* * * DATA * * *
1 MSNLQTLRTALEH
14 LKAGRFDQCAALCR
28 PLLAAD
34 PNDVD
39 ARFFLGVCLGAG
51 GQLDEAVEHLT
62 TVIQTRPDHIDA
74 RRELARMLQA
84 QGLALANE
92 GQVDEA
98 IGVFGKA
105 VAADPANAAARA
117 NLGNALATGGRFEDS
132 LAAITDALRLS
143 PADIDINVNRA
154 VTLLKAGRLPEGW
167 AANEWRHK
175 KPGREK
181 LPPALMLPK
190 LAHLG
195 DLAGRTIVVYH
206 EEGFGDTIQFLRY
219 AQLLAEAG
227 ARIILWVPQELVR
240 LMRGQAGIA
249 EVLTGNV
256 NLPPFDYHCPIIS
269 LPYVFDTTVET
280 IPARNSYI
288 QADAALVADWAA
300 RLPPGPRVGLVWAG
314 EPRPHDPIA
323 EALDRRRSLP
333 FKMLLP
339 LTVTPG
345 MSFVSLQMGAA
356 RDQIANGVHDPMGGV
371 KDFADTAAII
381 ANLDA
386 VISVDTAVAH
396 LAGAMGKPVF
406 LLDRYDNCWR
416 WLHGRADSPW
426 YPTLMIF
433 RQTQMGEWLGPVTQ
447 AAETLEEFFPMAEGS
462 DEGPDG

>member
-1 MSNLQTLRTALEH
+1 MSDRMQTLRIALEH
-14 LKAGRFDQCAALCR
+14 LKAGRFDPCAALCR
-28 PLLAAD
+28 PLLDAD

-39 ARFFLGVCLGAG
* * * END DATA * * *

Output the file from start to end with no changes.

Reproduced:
1 MSNLQTLRTALEH
14 LKAGRFDQCAALCR
28 PLLAAD
34 PNDVD
39 ARFFLGVCLGAG
51 GQLDEAVEHLT
62 TVIQTRPDHIDA
74 RRELARMLQA
84 QGLALANE
92 GQVDEA
98 IGVFGKA
105 VAADPANAAARA
117 NLGNALATGGRFEDS
132 LAAITDALRLS
143 PADIDINVNRA
154 VTLLKAGRLPEGW
167 AANEWRHK
175 KPGREK
181 LPPALMLPK
190 LAHLG
195 DLAGRTIVVYH
206 EEGFGDTIQFLRY
219 AQLLAEAG
227 ARIILWVPQELVR
240 LMRGQAGIA
249 EVLTGNV
256 NLPPFDYHCPIIS
269 LPYVFDTTVET
280 IPARNSYI
288 QADAALVADWAA
300 RLPPGPRVGLVWAG
314 EPRPHDPIA
323 EALDRRRSLP
333 FKMLLP
339 LTVTPG
345 MSFVSLQMGAA
356 RDQIANGVHDPMGGV
371 KDFADTAAII
381 ANLDA
386 VISVDTAVAH
396 LAGAMGKPVF
406 LLDRYDNCWR
416 WLHGRADSPW
426 YPTLMIF
433 RQTQMGEWLGPVTQ
447 AAETLEEFFPMAEGS
462 DEGPDG

>member
-1 MSNLQTLRTALEH
+1 MSDRMQTLRIALEH
-14 LKAGRFDQCAALCR
+14 LKAGRFDPCAALCR
-28 PLLAAD
+28 PLLDAD

-39 ARFFLGVCLGAG